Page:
It wasn’t the only time Atheismpluscrap used that tactic:

    @Doubting_Tom: Yep, one tweet is really all you need. "Gods don't exist" – and that takes care of atheism. What next?

    @atheismpluscrap: @Doubting_Tom all human beings should be treated equally. What next?

    @Doubting_Tom: @atheismpluscrap Well, next we determine the source of inequalities, and how to correct them. What are the logical conclusions of atheism?

    @atheismpluscrap: @Doubting_Tom if you're not a deceptive liar, explain why A+ tweet about feminism, based on your "what next" logic. Tripped up.

    @Doubting_Tom: @atheismpluscrap A+ tweet about feminism to draw attention to ways in which people (in this case, women) aren't treated equally. See, "all people should be treated equally" is prescriptive & suggests action. "Gods don't exist" is a conclusion. And as we say all the time to theists, you can't get from "gods don't exist" to any other action without other premises.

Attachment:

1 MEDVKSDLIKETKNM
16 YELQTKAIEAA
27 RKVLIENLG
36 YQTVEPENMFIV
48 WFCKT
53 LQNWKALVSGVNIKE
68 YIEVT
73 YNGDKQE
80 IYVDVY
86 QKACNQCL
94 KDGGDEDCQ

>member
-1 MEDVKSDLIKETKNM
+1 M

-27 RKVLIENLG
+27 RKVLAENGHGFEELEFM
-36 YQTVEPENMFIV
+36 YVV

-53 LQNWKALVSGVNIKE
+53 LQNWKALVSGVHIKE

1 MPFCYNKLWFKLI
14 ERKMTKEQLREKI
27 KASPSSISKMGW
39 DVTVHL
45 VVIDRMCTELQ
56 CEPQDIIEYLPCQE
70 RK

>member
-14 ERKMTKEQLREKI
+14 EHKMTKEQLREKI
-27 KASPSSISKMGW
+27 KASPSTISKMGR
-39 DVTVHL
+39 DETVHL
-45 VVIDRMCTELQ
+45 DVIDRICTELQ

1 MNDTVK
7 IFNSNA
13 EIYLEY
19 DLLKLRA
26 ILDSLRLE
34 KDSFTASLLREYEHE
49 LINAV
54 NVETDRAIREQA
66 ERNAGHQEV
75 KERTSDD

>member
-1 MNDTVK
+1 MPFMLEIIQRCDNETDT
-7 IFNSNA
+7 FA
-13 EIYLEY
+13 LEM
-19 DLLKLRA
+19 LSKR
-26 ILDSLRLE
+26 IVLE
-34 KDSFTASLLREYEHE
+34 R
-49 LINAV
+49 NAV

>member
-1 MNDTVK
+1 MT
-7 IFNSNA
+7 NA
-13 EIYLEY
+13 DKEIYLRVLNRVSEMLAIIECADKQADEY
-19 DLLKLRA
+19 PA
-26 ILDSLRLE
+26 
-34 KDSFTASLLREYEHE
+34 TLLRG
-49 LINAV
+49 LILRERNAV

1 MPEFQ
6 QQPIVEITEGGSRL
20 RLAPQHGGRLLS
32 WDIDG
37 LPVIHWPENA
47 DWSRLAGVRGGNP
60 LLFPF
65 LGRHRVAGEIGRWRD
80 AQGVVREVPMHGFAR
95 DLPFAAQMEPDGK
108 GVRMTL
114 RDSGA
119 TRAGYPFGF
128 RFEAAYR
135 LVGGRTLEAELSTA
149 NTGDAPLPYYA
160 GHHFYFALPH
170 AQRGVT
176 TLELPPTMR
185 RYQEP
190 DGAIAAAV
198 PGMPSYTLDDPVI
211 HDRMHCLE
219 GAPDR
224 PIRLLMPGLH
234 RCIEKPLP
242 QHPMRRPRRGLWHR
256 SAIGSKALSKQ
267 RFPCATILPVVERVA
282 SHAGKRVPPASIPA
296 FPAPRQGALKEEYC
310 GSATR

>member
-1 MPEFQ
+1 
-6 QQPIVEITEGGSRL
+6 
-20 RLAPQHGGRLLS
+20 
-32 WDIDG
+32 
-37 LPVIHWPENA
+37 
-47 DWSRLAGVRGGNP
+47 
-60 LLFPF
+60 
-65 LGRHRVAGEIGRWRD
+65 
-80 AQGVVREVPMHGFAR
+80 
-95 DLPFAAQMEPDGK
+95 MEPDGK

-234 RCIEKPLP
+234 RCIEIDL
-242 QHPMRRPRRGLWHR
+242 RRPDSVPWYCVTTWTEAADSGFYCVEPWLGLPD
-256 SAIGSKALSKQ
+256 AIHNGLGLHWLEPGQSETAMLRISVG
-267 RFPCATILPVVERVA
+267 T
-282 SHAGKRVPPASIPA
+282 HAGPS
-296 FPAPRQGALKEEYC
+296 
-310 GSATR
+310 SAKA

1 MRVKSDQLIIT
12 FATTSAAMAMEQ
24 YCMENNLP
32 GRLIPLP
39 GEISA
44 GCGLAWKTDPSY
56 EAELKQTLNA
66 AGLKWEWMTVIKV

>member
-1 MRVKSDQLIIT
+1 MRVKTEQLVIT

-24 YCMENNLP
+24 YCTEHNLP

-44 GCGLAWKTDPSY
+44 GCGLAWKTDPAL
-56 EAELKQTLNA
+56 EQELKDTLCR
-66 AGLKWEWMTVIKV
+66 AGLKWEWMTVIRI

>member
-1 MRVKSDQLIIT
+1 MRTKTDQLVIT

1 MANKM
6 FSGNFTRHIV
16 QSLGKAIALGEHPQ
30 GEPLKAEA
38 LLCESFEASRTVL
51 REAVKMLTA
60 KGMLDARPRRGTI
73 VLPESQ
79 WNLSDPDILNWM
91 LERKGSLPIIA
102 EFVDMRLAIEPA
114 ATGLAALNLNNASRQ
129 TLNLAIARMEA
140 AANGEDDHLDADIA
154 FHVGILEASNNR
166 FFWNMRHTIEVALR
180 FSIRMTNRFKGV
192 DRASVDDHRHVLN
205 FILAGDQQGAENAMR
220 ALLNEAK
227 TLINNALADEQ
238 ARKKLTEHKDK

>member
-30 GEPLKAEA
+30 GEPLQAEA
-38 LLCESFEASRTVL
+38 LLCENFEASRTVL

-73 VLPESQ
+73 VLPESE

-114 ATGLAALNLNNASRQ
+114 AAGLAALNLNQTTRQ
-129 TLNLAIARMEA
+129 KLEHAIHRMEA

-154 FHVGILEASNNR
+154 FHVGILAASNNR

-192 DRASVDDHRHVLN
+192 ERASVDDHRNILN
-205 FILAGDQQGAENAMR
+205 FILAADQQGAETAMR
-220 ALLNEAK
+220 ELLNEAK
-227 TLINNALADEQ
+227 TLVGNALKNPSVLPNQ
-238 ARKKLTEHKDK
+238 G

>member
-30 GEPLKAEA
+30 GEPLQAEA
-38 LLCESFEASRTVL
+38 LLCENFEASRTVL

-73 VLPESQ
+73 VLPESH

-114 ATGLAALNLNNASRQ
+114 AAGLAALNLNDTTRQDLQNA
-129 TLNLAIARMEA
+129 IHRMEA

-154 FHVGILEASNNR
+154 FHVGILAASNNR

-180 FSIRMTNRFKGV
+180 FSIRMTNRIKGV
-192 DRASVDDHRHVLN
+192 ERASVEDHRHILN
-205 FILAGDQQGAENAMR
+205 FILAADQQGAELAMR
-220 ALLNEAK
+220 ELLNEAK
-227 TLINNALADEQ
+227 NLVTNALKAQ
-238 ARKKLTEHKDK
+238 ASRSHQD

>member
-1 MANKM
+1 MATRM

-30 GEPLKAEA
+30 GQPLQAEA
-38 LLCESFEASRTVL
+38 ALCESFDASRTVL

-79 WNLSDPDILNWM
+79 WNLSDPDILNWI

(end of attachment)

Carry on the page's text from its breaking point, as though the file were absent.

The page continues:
Became…

    (Screencap)

    @atheismpluscrap: #AtheismPlus insider admits “it’s all about feminism, we tell theists there’s no god, end of”

    It’s silly, because Atheismpluscrap is a thoroughly unpleasant twit, but it’s enlightening to see such stark proof of the uselessness of “atheism.” As I said a couple of posts ago, there’s nothing about atheism that requires its adherents to be reasonable or consistent people, and here we have proof: a Twitterer who assigns phrenological meanings to Tweet/follower/following ratios, shifts goalposts with all the skill of a creationist, and openly flouts his hypocrisy:

    @Doubting_Tom: @atheismpluscrap Yes, I'm the one ho [sic] should be embarrassed, because you make accusations of duplicity then make up quotations.

    @atheismpluscrap: @Doubting_Tom that's what #AtheismPlus cunts are doing every day. Your cults tactics. Do you want the last word? Is it di important.

    There was a time when I thought being an atheist meant that someone had applied skepticism and good reasoning skills to the question of god’s existence. There was a time when I thought being an atheist meant rejecting the unreasonable, fallacious tactics of religion, and the reprehensible moral systems they promoted.